How To Teach a Guinea Pig to Go Through a Tunnel

Tunnels are an easy and fun obstacle to teach your guinea pig. A short open tunnel is typically very easy to teach. After that, you can also teach longer or curved tunnels to make it even more fun and challenging.

You can also teach your guinea pig to go through a closed tunnel and a tilting tunnel after they have learned to go through a regular tunnel. Instructions for teaching these types of tunnels are at the bottom of this page, below the main tutorial.

Tunnels can be great as an individual trick, or they make a great addition to a miniature agility course. Tunnels can be bought or made out of all kinds of things. You can make a tunnel out of small rectangular boxes or similar items you might have around your house. You can also purchase a tunnel that is extendable and bendable to add a bit more variety to your agility course.

How Long Does it Take to Teach Your Guinea Pig to Go Through a Tunnel?

A short open tunnel usually doesn’t take long to teach at all. Most guinea pigs love tunnels and can learn to go through a basic tunnel in just a couple of days. Longer tunnels and curved tunnels can take a week or so because you have to extend the length gradually. It involves a bit more time and repetition.

A closed tunnel can take an additional few days to a week. Some guinea pigs can learn the closed tunnel quite quickly. Some piggies like the private atmosphere of a closed tunnel and don’t want to come out once they go in! These guinea pigs can take a bit of extra time and persuasion to master this obstacle.

What You Need for Training

To teach your guinea pig to go through tunnels, you’ll need your guinea pig, some of their favorite veggie treats, and a safe enclosed space that is free from distractions.

You’ll also need some tunnels! I like to use tunnels that are at least 5″ in diameter.

My favorite tunnels are ones that can be extended and bent in different directions. You’ll also need some fabric material to make a closed tunnel if you want to teach this obstacle.

Or you can purchase a fleece type of tunnel with curtains and use that as your version of the closed tunnel.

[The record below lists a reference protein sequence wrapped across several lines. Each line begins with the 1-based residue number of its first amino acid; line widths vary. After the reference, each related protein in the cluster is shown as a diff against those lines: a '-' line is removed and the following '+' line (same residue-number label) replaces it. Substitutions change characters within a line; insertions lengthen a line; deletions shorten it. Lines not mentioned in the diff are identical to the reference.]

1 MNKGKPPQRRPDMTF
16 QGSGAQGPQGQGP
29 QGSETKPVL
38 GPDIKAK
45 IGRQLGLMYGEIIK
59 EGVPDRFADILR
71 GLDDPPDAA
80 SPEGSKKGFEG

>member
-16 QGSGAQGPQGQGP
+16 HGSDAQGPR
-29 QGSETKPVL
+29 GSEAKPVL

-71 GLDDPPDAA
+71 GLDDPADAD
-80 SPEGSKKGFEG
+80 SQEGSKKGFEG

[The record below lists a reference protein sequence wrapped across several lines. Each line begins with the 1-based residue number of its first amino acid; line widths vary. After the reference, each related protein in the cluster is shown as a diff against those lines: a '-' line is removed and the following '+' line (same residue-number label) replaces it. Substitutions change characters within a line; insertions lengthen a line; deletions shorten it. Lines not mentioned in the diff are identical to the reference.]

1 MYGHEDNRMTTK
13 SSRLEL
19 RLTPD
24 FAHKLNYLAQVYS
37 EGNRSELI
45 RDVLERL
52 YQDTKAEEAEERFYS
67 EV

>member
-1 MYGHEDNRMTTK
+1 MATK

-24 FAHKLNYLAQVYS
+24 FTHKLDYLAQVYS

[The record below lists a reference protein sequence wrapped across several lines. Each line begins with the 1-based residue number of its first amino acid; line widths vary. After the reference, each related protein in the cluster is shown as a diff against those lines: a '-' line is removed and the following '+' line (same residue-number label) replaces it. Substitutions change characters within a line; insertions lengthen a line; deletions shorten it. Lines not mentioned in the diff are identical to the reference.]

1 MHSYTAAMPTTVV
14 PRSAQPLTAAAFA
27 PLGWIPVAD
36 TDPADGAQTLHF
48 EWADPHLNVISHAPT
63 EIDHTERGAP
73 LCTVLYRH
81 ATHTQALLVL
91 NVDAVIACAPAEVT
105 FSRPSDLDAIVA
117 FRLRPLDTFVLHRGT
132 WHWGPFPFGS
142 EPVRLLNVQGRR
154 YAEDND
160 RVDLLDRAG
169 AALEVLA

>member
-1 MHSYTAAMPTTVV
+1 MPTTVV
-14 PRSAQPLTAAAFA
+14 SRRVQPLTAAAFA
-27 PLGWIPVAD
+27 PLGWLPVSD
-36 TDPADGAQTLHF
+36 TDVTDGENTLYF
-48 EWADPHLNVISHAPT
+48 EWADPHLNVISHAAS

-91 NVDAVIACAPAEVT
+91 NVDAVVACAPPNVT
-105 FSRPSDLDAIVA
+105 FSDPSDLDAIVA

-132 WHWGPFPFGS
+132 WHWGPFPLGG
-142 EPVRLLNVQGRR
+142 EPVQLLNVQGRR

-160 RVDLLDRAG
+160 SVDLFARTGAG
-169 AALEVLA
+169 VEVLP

Choose vegetables that are low in calcium and well-loved by your guinea pig. My piggies love green leaf or romaine lettuce, cucumber, radicchio, bell peppers, and carrots the most. Once you have some favorite treats, break them up into small pieces to use for training.

You’ll also want a quiet environment to train your guinea pig. Choose a space that is familiar to your guinea pig. A room that you use for your guinea pig’s floor time is usually a great option. It’s a good idea to block off a smaller area of the room, so there are fewer distractions. If you have multiple guinea pigs, it’s a good idea to separate one at a time for short training sessions.

You can do both of these things with a foldable exercise pen. Personally, I love to buy a pack of wire grids and zip-tie them together to make a pen in the exact size I want. The wire grids also fold like an accordion for storage, as long as you don’t zip-tie them too tightly!

It can also help to have a waterproof floor mat to protect your floor or carpet from messes while your piggies are running around. My favorites are these waterproof splat mats made for kids. They are washable, easy to sweep clean and do a great job of preventing any pee from seeping through.

How to Teach a Guinea Pig to Go Through a Tunnel (Video Tutorial)

The following video is Ace demonstrating the steps to take to teach your guinea pig to navigate both open and closed tunnels. You can find the full tutorial below the video.